Middle East and North Africa: Abolitionist civil societies in full swing despite a difficult context
On the occasion of the publication of the Human Rights Watch World Report 2022, the World Coalition looks back at recent developments and civil society mobilization against the death penalty in the Arab world.
According to Human Rights Watch World Report 2022: “The Bahrain Institute for Rights and Democracy (BIRD) and Reprieve found that since the 2011 uprising, 51 people have been sentenced to death. Of those, 26 individuals are currently on death row, all at imminent risk of execution, having exhausted all legal remedies. (…) At least 31 were convicted under Bahrain’s overbroad terrorism law, and of those, 20 alleged torture. Bahrain has executed six men since it ended a moratorium in 2017 on use of the death penalty.”
In 2021, two organizations working on Bahrain joined the Word Coalition Against the Death Penalty: SALAM for Democracy and Human Rights (SALAM DHR) and Americans for Democracy and Human Rights in Bahrain (ADHRB).
A joint appeal for commutation and moratorium was published on World Day Against the Death Penlaty on 10 October 2021. 21 organizations urged the King of Bahrain to once again take steps to minimise and ultimately end the use of the death penalty in Bahrain. SALAM DHR also published a report for World Day on “The Death Penalty in Bahrain: A system built on torture”. More recently, SALAM DHR released a joint-statement against death sentences issued by the Saudi Criminal Court against two Bahraini citizens for terrorism.
According to Human Rights Watch, “In 2021, Egypt continued to escalate its use of the death penalty and executions, in many cases following unfair proceedings and mass trials. The Egyptian Front for Human Rights said that in the first six months of 2021, the authorities executed 80 people, roughly half in cases of alleged political violence.”
According to Human Rights Watch, “UNAMI released a report in August based on interviews with more than 200 detainees, over half of whom shared credible allegations of torture. (…) According to a Ministry of Justice statement in September, authorities were detaining close to 50,000 people for suspected terrorism links, over half of them sentenced to death. Informed sources told Human Rights Watch that at least 19 executions had been carried out as of September. (…) In the Kurdistan Region, the Kurdistan Regional government (KRG) has maintained a de facto moratorium on the death penalty since 2008, banning it “except in very few cases which were considered essential,” according to a KRG spokesperson.”
The September 2021 general elections have seen the collapse of the Justice and Development Party (PJD), an islamo-conservative formation that has been in power for 10 years. The Moroccan Coalition Against the Death Penalty hope that the new parliament and government will offer new opportunities to advocate for abolition.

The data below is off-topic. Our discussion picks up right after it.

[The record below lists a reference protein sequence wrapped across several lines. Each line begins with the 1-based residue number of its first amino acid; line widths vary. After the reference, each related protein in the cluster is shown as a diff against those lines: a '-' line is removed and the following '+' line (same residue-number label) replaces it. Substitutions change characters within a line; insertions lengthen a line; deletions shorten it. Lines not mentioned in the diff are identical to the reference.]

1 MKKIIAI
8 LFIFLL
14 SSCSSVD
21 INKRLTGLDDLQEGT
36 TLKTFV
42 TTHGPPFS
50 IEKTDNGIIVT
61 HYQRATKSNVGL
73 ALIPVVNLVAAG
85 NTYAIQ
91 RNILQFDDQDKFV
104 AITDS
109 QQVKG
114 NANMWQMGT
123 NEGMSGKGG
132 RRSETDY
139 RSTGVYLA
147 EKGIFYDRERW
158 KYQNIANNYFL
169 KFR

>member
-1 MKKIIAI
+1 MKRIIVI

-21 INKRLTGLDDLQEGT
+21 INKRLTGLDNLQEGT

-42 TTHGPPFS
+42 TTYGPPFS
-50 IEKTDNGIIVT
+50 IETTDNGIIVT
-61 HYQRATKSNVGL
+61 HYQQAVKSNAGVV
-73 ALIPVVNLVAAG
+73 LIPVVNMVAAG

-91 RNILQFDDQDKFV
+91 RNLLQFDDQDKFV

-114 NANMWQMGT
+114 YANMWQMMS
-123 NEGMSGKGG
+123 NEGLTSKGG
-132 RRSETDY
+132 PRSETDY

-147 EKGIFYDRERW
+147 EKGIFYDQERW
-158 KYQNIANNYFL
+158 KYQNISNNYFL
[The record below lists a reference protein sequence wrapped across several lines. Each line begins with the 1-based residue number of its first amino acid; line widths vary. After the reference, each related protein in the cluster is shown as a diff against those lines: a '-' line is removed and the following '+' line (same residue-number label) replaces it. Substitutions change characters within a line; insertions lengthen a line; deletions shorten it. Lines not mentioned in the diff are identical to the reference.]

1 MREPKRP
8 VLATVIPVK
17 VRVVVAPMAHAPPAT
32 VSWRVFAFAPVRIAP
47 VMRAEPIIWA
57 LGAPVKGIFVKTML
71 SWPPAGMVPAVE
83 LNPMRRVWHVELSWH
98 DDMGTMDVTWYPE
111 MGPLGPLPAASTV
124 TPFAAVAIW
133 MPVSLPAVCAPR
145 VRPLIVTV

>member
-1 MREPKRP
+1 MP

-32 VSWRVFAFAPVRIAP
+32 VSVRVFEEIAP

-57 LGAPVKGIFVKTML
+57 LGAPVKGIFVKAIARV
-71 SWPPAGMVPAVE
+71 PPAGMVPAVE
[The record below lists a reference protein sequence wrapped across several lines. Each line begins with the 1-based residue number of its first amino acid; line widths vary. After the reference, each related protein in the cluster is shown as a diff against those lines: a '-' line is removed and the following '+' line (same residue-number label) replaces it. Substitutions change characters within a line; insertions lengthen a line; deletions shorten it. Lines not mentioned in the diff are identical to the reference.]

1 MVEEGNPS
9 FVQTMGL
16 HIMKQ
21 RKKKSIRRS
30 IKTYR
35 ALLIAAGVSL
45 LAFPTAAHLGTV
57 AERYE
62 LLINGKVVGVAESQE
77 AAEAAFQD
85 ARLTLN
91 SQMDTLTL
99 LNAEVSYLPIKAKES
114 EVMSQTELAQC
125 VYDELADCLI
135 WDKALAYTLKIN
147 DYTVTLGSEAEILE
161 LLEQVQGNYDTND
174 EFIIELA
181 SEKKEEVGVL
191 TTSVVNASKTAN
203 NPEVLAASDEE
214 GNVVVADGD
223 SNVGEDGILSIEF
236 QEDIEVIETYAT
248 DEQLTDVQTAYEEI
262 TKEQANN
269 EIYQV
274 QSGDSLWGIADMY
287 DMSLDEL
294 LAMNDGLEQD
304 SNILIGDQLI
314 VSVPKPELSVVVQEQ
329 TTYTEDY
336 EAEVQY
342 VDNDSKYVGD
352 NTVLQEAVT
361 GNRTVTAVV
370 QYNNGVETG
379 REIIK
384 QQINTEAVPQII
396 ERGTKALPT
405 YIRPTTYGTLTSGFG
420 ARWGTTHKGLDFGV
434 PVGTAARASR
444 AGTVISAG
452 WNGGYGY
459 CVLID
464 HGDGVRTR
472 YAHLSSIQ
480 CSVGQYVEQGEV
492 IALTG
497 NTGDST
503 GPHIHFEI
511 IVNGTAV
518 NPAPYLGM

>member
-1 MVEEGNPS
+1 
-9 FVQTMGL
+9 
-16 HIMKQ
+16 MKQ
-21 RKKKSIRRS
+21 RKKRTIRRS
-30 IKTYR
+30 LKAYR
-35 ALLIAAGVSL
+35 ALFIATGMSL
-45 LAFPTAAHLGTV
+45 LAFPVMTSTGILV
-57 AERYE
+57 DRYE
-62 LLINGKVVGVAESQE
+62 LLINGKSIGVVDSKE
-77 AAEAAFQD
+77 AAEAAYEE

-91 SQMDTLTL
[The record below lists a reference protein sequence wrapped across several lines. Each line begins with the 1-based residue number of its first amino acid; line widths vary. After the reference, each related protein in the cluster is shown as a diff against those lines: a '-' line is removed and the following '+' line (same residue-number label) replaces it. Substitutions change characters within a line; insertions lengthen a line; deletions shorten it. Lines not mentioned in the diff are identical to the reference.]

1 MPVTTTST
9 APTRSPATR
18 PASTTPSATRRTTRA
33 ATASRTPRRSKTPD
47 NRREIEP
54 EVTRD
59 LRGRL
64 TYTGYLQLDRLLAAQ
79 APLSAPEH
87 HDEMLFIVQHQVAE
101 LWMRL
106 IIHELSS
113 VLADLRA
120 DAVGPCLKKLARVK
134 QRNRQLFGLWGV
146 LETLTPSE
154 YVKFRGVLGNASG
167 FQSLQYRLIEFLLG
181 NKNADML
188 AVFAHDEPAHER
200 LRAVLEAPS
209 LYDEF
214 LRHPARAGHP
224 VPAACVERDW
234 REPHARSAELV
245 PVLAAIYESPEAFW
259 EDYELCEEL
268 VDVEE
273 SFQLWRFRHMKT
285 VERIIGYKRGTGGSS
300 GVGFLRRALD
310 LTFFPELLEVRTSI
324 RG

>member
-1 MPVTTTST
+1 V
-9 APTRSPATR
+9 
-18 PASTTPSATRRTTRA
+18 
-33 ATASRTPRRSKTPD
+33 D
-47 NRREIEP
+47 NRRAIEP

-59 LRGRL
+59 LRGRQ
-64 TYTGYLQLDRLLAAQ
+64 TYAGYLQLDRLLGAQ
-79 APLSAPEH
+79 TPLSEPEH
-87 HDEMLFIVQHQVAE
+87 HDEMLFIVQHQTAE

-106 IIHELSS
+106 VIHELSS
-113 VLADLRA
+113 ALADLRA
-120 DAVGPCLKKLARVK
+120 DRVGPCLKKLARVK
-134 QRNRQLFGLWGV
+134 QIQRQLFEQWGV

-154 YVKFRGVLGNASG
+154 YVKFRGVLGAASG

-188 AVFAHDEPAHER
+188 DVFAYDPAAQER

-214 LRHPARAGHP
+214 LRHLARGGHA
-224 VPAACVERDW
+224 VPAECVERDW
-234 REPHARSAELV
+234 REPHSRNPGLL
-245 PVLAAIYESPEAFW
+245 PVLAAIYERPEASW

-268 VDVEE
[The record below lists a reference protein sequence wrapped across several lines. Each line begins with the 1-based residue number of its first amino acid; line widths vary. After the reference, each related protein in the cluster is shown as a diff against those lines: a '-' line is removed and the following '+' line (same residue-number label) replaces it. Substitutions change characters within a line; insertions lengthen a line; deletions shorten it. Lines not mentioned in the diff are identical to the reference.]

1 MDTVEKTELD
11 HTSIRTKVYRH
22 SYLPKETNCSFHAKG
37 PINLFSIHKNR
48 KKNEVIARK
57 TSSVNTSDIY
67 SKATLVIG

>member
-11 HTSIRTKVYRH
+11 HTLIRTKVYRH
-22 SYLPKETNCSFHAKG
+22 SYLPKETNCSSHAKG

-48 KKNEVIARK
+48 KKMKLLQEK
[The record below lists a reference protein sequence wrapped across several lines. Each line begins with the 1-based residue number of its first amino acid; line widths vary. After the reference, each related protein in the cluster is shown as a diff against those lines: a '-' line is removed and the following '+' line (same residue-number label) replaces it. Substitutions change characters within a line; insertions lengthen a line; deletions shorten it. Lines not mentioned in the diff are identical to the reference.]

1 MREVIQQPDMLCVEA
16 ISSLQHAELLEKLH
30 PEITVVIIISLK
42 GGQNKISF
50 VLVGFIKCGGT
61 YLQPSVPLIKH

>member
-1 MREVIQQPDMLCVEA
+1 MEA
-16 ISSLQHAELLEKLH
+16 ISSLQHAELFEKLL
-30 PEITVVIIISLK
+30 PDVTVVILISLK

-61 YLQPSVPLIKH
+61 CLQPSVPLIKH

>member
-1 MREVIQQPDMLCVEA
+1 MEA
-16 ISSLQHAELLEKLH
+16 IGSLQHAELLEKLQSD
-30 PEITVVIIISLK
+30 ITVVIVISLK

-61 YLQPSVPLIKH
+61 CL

State of Palestine:
Although the State of Palestine has committed to abolish the death penalty in 2019 by acceded to the Second Optional Protocol to the International Covenant on Civil and Political Rights aiming at the abolition of the death penalty, Palestinian civil society in 2021 has strongly condemned new death sentences issued by the military and civil courts of Gaza. On World Day Against the death Penalty, “SHAMS” center strongly condemns the on-going issuing, and sentencing of the death penalty in the Gazan strip’s courts’, supported by the “HAMAS” government, The number of death sentences in Gaza since the beginning of this year has now reached (12), of which (8) were new sentences, and (4) were ruling in favor of death sentences in previous years.” (…) “SHAMS” center notes and warns that, these circumstances coincide with a state of declination of the civic peace, and with a qualitative and quantitative increase in crime, in addition to a rise in gun violence, and security failure, and a deteriorating security situation”. Since October 2021, “SHAMS” Center reported at least 6 additional death sentences, including for espionage and drug-related offenses, some issued by military courts against civilians and after speedy trials in violation of international standards.
According to Human Rights Watch, “Though Saudi authorities announced criminal justice reforms in 2020 that restated a 2018 legal change halting the death penalty for alleged child offenders for certain crimes, prosecutors can seek the death penalty against children for crimes such as murder. Abdullah al-Huweiti has been on death row since 2019 and could be executed even though he was 14 at the time of the alleged crime and his conviction followed a grossly unfair trial. Saudi Arabia did not carry out any drug-related executions in 2021, in line with a moratorium on such executions that the Saudi Human Rights Commission said went into effect in 2020. According to Interior Ministry statements, Saudi Arabia executed 52 persons between January and September, mostly for murder, up from 24 executions total in 2020.”
Early 2022, the Tunisian Coalition Against the Death Penalty (CTCPM) protested against the significant increase in the number of death sentences. The Coalition considered this phenomenon to be in direct opposition to the global trend to abolish the death penalty and the moratorium initiated by Tunisia more than 30 years ago. In a statement published on 16 January 2022, the Tunisian Coalition said that eleven death sentences had been handed down by the Tunisian judiciary in the first 15 days of 2022. The organization warned against the harmful consequences of the increase in death sentences in 2022, a year in which Tunisia will be subject, in May, to the Universal Periodic Review by the UN Human Rights Council and the vote, in December, of the resolution for a universal moratorium on the application of the death penalty.